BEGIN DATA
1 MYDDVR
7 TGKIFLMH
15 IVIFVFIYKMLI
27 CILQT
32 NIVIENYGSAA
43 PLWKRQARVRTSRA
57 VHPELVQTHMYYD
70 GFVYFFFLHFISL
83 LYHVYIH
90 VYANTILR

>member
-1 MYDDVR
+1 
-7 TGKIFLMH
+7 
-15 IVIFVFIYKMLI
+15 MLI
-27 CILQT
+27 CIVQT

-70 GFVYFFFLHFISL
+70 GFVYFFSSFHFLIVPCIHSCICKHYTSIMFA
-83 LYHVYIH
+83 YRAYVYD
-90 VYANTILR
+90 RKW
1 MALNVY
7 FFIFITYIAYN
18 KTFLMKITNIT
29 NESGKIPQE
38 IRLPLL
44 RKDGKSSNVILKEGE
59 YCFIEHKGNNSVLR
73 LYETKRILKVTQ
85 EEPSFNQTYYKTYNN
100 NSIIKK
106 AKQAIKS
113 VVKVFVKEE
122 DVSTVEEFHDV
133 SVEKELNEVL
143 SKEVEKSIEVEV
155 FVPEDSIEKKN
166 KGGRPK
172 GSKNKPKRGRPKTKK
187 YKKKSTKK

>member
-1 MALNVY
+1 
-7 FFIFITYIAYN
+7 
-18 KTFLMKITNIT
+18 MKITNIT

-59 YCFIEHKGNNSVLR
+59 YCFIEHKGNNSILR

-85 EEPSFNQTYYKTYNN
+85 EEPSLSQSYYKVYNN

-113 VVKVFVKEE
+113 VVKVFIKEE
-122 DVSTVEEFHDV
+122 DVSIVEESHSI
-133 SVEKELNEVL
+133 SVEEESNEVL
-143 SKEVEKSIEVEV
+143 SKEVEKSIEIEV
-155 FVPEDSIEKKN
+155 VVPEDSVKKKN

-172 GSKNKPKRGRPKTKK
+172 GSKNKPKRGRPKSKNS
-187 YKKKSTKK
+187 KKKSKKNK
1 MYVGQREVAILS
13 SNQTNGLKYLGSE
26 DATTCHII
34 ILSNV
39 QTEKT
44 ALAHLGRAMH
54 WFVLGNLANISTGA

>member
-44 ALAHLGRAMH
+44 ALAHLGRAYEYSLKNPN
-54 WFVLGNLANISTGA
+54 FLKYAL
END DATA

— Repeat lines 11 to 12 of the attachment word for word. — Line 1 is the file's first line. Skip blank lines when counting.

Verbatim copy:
>member
-1 MYDDVR